Bundle of letters

In Truman’s version in 1958, Holly, before she takes off, tells the NYC bar owner of the same occupation and name, Joe Bell (who at the beginning of the novella is delivering the message of a possible sighting of her), using a paraphrase of Willa’s words:

“Never love a wild thing [ . . . ] That was Doc’s mistake. He was always lugging home wild things [ . . . ] But you can’t give your heart to a wild thing: the more you do, the stronger they get. Until they're strong enough to run into the woods. Or fly into a tree. Then a taller tree. Then the sky. That’s how you’ll end up, Mr. Bell. If you let yourself love a wild thing. You’ll end up looking at the sky.” 

Colorful bird

With Willa, that very sky is intimately connected with Clara. She writes about her:

“Never could she pass beyond that skyline against which her restlessness had beat so many times. She felt as if her soul had built itself a nest there on that horizon at which she looked every morning and every evening, and it was dear to her, inexpressibly dear.” 

(And that is also why Audrey as Gabrielle in Paris When It Sizzles goes around Paris to do writing work carrying a canary in a bird cage. The bird’s name is Richelieu, named after a French Revolution Cardinal who historically has been given the line, “The pen is mightier than the sword.” It is a joke on screenwriter George Axelrod’s part to have such a line, and the power of what he is writing, in contrast to the opening of the movie where Richard (who is spouting off about what a writer he is and assuming Gabrielle knows nothing) has been putting on quite the display to Gabrielle about “the power of writing” while he copies what Audrey is saying while assuming he is the one writing it, just as Truman was doing to Willa. Truman also tried very publicly to take credit as the first to write a “nonfiction novel” on talk shows while copying every move from Willa. At one point Richard picks up the birdcage while referencing writing about himself saying, “The mysterious stranger, who is he?”

Furthering the joke, of course, Axelrod is referencing the idiom “sing like a canary” as “to inform against someone to the police or other authority about their criminal or illicit behavior,” of which he is showing of Truman in a hilarious way, as the bird is in the cage and carried by Audrey who is playing naiveté to its fullest while she is the one who creates the story and quite easily is its essence. And there could be slightly more to the bird being a canary joke: The cartoon character Tweety always has his line, “I tawt I taw a puddy tat,” in his on-going escapades with the bad cat Sylvester. Of course Truman has copied the cat from Willa, changing it from the dog in “Coming, Aphrodite!” George’s humor was on fire and it’s Audrey who carries it off, “the message in her shoe” and “dancing” to help the cause.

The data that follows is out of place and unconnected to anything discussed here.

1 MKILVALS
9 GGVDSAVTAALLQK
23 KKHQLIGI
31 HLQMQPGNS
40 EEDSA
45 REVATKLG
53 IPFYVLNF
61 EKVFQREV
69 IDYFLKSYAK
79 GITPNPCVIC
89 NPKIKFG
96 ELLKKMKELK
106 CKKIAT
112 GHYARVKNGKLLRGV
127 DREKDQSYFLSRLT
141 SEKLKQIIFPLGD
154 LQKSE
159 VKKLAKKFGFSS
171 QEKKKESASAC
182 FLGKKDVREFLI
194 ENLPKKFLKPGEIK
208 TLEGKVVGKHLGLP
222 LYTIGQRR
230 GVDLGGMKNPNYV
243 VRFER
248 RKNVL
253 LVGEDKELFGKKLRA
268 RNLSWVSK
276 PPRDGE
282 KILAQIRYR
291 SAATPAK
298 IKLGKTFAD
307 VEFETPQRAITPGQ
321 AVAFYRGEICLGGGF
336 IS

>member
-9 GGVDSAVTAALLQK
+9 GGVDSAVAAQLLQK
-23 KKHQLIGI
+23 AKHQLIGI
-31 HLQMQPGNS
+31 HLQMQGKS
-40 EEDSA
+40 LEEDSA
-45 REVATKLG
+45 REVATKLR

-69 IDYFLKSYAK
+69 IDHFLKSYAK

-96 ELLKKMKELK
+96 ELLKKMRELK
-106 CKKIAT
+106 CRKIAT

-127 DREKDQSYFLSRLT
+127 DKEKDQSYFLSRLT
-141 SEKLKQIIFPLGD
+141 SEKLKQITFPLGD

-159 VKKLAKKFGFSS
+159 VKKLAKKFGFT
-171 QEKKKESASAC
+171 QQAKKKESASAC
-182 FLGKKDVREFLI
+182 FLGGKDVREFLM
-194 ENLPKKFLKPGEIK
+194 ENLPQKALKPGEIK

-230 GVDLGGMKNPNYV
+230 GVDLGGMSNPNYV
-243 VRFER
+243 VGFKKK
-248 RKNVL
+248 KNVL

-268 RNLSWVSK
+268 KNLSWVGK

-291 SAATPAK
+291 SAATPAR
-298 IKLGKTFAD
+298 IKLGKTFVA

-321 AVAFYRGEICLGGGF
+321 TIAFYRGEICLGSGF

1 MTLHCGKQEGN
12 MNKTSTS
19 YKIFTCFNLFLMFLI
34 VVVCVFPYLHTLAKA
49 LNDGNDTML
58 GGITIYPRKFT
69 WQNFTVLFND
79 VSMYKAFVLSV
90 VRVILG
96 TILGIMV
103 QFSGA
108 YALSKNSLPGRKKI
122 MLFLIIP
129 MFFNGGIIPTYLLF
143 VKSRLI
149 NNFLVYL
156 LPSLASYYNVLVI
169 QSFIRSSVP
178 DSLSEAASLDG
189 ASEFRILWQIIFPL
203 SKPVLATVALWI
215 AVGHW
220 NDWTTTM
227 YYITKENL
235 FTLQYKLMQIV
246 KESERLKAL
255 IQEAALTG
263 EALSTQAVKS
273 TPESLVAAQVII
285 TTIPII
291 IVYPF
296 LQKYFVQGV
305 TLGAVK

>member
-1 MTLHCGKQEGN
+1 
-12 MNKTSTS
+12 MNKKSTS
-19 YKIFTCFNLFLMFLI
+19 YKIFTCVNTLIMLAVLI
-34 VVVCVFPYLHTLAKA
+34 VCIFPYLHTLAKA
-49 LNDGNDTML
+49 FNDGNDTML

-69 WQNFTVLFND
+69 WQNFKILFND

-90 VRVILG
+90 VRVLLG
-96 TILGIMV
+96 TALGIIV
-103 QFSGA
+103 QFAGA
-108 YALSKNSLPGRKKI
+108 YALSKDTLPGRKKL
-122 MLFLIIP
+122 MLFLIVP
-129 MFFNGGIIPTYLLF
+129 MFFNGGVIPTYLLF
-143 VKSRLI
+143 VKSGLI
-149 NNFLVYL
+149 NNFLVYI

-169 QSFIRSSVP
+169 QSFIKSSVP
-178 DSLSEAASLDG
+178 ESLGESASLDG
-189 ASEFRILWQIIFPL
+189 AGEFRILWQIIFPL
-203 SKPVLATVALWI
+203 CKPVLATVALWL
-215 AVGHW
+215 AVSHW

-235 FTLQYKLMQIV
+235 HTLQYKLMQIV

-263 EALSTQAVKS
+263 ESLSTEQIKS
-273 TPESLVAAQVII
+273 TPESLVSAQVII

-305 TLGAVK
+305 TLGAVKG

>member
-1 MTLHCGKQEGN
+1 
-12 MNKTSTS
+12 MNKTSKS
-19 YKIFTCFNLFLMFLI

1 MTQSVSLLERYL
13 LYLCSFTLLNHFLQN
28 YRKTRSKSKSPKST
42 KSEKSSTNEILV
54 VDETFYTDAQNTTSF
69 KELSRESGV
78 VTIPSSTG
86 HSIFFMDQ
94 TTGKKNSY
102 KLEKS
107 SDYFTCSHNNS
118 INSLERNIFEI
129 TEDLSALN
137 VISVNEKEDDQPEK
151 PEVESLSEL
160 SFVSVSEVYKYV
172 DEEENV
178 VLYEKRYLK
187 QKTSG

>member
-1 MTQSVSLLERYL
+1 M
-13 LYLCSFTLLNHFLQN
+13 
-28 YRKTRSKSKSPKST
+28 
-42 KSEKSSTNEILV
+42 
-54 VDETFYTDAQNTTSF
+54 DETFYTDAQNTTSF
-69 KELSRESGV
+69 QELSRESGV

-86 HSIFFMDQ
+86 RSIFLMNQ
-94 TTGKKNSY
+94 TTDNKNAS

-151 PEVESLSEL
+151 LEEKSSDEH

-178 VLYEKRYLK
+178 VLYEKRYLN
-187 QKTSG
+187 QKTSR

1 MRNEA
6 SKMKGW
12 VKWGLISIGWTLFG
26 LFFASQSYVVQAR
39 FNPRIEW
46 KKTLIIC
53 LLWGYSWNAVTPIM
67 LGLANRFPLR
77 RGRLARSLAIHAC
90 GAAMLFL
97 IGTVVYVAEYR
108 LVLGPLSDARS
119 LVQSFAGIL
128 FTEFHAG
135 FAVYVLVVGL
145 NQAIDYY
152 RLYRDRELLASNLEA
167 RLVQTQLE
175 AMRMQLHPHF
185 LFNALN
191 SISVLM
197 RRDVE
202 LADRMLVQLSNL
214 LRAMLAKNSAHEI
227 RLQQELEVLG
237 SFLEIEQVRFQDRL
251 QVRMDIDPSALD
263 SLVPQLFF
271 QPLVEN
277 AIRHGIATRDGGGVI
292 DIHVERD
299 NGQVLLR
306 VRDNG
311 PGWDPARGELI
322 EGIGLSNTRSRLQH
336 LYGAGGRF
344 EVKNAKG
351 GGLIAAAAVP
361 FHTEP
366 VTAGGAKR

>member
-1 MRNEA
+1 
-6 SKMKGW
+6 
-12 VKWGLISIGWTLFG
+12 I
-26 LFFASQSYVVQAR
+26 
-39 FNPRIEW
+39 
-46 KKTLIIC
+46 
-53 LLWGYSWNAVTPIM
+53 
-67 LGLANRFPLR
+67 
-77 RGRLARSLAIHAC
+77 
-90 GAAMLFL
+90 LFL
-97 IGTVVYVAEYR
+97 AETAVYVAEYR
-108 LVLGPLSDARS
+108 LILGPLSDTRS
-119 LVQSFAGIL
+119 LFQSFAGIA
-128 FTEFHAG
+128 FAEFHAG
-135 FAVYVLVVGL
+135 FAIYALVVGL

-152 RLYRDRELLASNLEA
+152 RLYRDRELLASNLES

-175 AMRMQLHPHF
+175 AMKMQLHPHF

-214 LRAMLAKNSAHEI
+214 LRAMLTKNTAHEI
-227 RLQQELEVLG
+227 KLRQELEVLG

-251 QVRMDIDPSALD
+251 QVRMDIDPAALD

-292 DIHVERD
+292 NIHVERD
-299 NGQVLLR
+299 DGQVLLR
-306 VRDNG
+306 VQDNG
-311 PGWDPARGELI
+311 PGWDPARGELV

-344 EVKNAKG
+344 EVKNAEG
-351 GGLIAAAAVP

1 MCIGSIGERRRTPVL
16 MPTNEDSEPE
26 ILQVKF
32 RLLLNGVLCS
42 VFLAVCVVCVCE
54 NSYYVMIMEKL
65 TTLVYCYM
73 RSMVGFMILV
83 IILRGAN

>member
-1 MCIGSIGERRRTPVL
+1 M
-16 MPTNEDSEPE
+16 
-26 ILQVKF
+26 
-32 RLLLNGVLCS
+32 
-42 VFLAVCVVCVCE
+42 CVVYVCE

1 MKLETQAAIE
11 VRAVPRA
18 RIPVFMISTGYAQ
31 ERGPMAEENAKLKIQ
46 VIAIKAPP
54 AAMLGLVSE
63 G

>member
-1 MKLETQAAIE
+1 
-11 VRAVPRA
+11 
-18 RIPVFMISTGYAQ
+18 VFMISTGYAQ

In like reference to that horizon which is dear to Clara, in Paris When it Sizzles Richard says, “That grotesque object so prominent on the horizon is the Eiffel Tower.” It is that Eiffel Tower that is the symbol of the enormity of what Audrey is stealing back in writing the screenplay The Girl Who Stole the Eiffel Tower (and the enormity of what was stolen from Willa) while letting Richard act like the writer, wrapped up in himself. Audrey’s smile does make indelibly more of an impression than the landscape, or with the landscape. Place. What would it be without her? That’s her magic. And it is the power of what Willa created.

Golden Bird Cage

The Bohemian girl, an immigrant to the Midwest, was born in Bergen, Norway. For the course of Truman’s version, no one really knows where she is, just like the ending of Willa’s “A Lost Lady” wherein the man who had loved her is seeking to know her whereabouts, and in “The Bohemian Girl,” Clara runs away with Nils back to her birthplace and no one knows except for her father, Joe, where she has gone, and he knows because she writes him letters—just as Truman’s Joe gets the message in his imitation. It’s not an adaptation or allusion to Willa’s works. Truman was taking credit publicly for every idea and word and letting people and the press clamor over him to no end. Clara is desperate to get out of the situation she’s in, married to a politician who only cares about votes and finagling money out of his own family, even a young girl’s inheritance, while Wikipedia to this day still states, unknowingly, “While we follow Golightly’s life in Manhattan for the entirety of the novella, she was actually born in Texas, a place that she was desperate to escape.” Clara’s life has turned to dark and sorrow and it is intensely felt how Willa portrays why she so desperately needs to go, to reclaim her life and joy, to know who she is and where she is from, what runs naturally in her blood, even as it feels to her like she holds on to her sorrow just to have something special to hold on to. It’s a much, much deeper story.